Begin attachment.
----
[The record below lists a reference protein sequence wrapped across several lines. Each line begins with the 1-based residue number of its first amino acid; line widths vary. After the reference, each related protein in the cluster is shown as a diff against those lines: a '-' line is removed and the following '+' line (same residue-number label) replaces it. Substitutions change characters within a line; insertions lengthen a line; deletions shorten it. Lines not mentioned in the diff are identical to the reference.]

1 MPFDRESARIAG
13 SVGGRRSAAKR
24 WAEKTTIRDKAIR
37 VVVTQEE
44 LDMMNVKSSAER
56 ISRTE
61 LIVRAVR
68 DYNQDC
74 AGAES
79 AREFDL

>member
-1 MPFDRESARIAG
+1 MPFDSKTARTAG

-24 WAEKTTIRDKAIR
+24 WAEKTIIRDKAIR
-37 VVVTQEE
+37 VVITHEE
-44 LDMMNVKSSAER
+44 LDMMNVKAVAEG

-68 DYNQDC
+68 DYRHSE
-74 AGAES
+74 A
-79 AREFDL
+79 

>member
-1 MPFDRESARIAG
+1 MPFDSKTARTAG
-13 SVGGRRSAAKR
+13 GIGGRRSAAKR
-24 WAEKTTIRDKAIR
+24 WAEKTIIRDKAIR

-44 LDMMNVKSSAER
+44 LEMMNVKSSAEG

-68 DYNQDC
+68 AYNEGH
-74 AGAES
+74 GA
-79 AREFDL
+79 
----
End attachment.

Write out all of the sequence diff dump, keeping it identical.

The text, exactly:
[The record below lists a reference protein sequence wrapped across several lines. Each line begins with the 1-based residue number of its first amino acid; line widths vary. After the reference, each related protein in the cluster is shown as a diff against those lines: a '-' line is removed and the following '+' line (same residue-number label) replaces it. Substitutions change characters within a line; insertions lengthen a line; deletions shorten it. Lines not mentioned in the diff are identical to the reference.]

1 MPFDRESARIAG
13 SVGGRRSAAKR
24 WAEKTTIRDKAIR
37 VVVTQEE
44 LDMMNVKSSAER
56 ISRTE
61 LIVRAVR
68 DYNQDC
74 AGAES
79 AREFDL

>member
-1 MPFDRESARIAG
+1 MPFDSKTARTAG

-24 WAEKTTIRDKAIR
+24 WAEKTIIRDKAIR
-37 VVVTQEE
+37 VVITHEE
-44 LDMMNVKSSAER
+44 LDMMNVKAVAEG

-68 DYNQDC
+68 DYRHSE
-74 AGAES
+74 A
-79 AREFDL
+79 

>member
-1 MPFDRESARIAG
+1 MPFDSKTARTAG
-13 SVGGRRSAAKR
+13 GIGGRRSAAKR
-24 WAEKTTIRDKAIR
+24 WAEKTIIRDKAIR

-44 LDMMNVKSSAER
+44 LEMMNVKSSAEG

-68 DYNQDC
+68 AYNEGH
-74 AGAES
+74 GA
-79 AREFDL
+79 